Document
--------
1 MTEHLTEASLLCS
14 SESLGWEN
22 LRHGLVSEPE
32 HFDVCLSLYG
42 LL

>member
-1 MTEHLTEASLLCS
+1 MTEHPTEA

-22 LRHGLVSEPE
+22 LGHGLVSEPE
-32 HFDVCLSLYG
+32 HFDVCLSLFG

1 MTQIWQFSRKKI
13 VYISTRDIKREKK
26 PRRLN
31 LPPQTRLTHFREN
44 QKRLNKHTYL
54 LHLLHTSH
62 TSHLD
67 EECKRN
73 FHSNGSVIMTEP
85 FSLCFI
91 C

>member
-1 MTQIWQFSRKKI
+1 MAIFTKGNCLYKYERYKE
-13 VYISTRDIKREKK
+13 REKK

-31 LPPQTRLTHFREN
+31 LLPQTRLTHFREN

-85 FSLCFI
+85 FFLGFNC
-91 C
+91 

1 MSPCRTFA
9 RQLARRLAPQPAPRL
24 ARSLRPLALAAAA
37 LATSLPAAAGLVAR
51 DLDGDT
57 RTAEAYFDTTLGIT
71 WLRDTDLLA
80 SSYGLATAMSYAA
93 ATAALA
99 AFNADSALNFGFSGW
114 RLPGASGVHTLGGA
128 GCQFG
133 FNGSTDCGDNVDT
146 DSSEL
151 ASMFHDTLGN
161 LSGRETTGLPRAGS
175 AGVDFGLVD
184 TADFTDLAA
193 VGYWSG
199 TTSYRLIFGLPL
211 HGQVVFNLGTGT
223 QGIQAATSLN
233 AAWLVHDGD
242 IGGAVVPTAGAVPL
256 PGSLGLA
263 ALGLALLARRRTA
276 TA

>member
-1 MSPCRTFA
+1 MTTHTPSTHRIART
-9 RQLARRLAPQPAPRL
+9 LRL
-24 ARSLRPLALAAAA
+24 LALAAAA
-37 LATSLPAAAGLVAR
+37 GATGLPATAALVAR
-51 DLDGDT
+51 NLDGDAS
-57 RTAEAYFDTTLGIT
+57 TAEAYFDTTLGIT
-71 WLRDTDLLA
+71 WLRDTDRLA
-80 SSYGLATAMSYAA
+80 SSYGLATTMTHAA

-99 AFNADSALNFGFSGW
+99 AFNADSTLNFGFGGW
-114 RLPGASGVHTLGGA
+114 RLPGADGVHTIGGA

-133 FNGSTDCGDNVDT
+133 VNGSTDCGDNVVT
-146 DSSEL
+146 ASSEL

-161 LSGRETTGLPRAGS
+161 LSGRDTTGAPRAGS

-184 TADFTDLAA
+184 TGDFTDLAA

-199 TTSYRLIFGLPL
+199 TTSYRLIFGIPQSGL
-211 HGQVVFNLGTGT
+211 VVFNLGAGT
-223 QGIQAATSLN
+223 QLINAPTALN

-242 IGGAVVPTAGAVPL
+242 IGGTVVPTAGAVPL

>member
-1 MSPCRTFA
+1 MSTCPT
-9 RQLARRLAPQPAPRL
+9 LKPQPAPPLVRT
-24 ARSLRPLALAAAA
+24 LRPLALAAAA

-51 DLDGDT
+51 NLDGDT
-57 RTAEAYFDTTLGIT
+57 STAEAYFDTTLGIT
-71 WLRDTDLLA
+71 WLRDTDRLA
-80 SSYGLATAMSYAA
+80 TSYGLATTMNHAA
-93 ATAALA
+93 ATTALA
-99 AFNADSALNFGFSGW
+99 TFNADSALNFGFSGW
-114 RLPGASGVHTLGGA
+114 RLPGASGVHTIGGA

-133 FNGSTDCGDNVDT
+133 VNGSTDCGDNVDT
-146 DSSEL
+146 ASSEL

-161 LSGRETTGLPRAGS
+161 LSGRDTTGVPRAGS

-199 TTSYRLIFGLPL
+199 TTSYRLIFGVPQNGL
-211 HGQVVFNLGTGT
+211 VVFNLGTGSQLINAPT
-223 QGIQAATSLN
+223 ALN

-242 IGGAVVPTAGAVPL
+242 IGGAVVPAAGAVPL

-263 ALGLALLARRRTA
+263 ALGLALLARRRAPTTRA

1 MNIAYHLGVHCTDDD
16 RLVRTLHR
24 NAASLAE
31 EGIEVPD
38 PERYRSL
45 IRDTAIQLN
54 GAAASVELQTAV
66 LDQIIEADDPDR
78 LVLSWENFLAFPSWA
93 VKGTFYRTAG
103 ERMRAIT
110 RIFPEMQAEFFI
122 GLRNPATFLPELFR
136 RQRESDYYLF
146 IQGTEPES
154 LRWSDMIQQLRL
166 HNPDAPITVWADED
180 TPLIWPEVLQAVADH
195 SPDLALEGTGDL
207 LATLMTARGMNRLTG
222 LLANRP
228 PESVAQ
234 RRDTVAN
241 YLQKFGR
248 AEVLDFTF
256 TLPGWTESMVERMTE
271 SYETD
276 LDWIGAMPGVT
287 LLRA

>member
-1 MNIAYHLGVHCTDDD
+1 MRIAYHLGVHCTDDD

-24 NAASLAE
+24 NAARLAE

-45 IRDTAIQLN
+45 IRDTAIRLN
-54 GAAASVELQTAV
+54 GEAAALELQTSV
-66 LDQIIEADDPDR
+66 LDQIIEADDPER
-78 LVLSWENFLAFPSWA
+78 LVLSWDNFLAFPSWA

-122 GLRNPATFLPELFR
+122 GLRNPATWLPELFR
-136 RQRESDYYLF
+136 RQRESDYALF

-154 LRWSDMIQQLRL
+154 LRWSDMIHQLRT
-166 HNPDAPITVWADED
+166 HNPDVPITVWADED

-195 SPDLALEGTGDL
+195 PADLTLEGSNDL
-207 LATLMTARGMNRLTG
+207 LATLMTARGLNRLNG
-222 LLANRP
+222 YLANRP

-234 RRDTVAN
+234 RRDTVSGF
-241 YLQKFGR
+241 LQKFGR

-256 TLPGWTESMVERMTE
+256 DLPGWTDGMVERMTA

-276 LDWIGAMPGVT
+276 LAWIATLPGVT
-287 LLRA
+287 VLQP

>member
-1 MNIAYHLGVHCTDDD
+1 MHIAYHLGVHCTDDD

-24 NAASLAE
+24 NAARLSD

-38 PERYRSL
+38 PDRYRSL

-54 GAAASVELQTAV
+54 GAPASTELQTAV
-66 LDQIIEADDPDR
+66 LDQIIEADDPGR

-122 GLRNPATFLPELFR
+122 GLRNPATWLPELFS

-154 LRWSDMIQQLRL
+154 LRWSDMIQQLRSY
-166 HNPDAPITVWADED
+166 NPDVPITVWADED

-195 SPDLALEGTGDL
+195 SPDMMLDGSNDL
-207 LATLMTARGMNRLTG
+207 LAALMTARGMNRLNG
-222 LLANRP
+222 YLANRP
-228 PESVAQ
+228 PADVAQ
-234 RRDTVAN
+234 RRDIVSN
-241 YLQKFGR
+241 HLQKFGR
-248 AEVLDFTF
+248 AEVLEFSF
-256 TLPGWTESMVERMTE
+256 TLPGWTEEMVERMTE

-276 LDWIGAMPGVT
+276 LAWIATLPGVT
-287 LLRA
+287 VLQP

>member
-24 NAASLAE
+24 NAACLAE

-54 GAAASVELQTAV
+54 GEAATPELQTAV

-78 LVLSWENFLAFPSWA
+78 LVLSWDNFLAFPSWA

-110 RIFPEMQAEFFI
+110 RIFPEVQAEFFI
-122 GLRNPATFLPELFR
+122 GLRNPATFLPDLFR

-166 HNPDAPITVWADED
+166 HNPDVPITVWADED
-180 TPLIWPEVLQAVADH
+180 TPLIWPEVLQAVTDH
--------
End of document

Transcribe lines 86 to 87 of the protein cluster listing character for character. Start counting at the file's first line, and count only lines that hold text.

+146 ASSEL

-161 LSGRETTGLPRAGS